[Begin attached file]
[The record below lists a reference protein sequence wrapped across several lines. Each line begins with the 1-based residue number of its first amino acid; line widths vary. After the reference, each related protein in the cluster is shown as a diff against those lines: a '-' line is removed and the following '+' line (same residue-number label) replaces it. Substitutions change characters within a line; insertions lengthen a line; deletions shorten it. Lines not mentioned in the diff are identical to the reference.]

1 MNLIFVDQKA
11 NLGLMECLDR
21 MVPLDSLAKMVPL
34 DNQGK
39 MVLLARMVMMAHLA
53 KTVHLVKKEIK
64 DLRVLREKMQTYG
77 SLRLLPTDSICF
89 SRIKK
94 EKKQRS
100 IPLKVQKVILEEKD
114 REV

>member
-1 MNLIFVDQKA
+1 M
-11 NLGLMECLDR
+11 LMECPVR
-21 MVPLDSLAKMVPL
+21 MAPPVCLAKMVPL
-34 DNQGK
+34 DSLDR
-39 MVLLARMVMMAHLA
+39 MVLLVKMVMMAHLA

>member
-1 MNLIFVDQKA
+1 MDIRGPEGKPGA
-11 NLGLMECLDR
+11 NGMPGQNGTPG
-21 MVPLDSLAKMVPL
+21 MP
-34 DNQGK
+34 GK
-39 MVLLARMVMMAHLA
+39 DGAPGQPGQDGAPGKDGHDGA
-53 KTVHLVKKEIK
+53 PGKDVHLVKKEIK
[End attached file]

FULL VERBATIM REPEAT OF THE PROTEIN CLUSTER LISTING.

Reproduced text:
[The record below lists a reference protein sequence wrapped across several lines. Each line begins with the 1-based residue number of its first amino acid; line widths vary. After the reference, each related protein in the cluster is shown as a diff against those lines: a '-' line is removed and the following '+' line (same residue-number label) replaces it. Substitutions change characters within a line; insertions lengthen a line; deletions shorten it. Lines not mentioned in the diff are identical to the reference.]

1 MNLIFVDQKA
11 NLGLMECLDR
21 MVPLDSLAKMVPL
34 DNQGK
39 MVLLARMVMMAHLA
53 KTVHLVKKEIK
64 DLRVLREKMQTYG
77 SLRLLPTDSICF
89 SRIKK
94 EKKQRS
100 IPLKVQKVILEEKD
114 REV

>member
-1 MNLIFVDQKA
+1 M
-11 NLGLMECLDR
+11 LMECPVR
-21 MVPLDSLAKMVPL
+21 MAPPVCLAKMVPL
-34 DNQGK
+34 DSLDR
-39 MVLLARMVMMAHLA
+39 MVLLVKMVMMAHLA

>member
-1 MNLIFVDQKA
+1 MDIRGPEGKPGA
-11 NLGLMECLDR
+11 NGMPGQNGTPG
-21 MVPLDSLAKMVPL
+21 MP
-34 DNQGK
+34 GK
-39 MVLLARMVMMAHLA
+39 DGAPGQPGQDGAPGKDGHDGA
-53 KTVHLVKKEIK
+53 PGKDVHLVKKEIK